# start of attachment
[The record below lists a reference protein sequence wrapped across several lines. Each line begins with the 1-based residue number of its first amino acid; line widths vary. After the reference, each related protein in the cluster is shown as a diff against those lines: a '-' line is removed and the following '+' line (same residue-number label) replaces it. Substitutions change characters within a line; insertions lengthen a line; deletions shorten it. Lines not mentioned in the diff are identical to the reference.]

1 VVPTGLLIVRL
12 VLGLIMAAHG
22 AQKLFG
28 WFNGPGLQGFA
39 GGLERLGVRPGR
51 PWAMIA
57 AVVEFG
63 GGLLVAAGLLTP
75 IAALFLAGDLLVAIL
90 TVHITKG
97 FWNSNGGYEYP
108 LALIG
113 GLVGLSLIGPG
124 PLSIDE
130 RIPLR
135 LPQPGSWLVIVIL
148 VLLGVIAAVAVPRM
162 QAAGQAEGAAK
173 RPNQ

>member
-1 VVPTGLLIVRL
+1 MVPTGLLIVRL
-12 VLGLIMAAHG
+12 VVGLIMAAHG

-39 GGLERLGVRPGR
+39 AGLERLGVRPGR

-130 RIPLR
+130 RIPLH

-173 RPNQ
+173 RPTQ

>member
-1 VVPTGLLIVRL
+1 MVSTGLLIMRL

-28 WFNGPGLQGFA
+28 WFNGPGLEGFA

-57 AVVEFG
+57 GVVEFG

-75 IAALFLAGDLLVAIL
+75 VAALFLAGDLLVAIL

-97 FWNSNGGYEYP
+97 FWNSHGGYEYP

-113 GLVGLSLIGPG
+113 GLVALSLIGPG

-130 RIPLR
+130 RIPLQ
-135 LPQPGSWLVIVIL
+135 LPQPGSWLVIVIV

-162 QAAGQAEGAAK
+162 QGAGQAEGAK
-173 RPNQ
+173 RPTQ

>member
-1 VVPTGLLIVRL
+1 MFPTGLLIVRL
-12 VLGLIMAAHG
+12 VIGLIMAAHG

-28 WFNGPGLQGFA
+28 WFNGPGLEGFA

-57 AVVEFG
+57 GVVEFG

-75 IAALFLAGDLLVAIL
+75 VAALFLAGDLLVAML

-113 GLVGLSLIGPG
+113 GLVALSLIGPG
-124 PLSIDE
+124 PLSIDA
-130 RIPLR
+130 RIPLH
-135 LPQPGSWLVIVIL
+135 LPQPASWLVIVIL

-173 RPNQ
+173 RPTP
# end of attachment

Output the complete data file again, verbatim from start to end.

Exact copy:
[The record below lists a reference protein sequence wrapped across several lines. Each line begins with the 1-based residue number of its first amino acid; line widths vary. After the reference, each related protein in the cluster is shown as a diff against those lines: a '-' line is removed and the following '+' line (same residue-number label) replaces it. Substitutions change characters within a line; insertions lengthen a line; deletions shorten it. Lines not mentioned in the diff are identical to the reference.]

1 VVPTGLLIVRL
12 VLGLIMAAHG
22 AQKLFG
28 WFNGPGLQGFA
39 GGLERLGVRPGR
51 PWAMIA
57 AVVEFG
63 GGLLVAAGLLTP
75 IAALFLAGDLLVAIL
90 TVHITKG
97 FWNSNGGYEYP
108 LALIG
113 GLVGLSLIGPG
124 PLSIDE
130 RIPLR
135 LPQPGSWLVIVIL
148 VLLGVIAAVAVPRM
162 QAAGQAEGAAK
173 RPNQ

>member
-1 VVPTGLLIVRL
+1 MVPTGLLIVRL
-12 VLGLIMAAHG
+12 VVGLIMAAHG

-39 GGLERLGVRPGR
+39 AGLERLGVRPGR

-130 RIPLR
+130 RIPLH

-173 RPNQ
+173 RPTQ

>member
-1 VVPTGLLIVRL
+1 MVSTGLLIMRL

-28 WFNGPGLQGFA
+28 WFNGPGLEGFA

-57 AVVEFG
+57 GVVEFG

-75 IAALFLAGDLLVAIL
+75 VAALFLAGDLLVAIL

-97 FWNSNGGYEYP
+97 FWNSHGGYEYP

-113 GLVGLSLIGPG
+113 GLVALSLIGPG

-130 RIPLR
+130 RIPLQ
-135 LPQPGSWLVIVIL
+135 LPQPGSWLVIVIV

-162 QAAGQAEGAAK
+162 QGAGQAEGAK
-173 RPNQ
+173 RPTQ

>member
-1 VVPTGLLIVRL
+1 MFPTGLLIVRL
-12 VLGLIMAAHG
+12 VIGLIMAAHG

-28 WFNGPGLQGFA
+28 WFNGPGLEGFA

-57 AVVEFG
+57 GVVEFG

-75 IAALFLAGDLLVAIL
+75 VAALFLAGDLLVAML

-113 GLVGLSLIGPG
+113 GLVALSLIGPG
-124 PLSIDE
+124 PLSIDA
-130 RIPLR
+130 RIPLH
-135 LPQPGSWLVIVIL
+135 LPQPASWLVIVIL

-173 RPNQ
+173 RPTP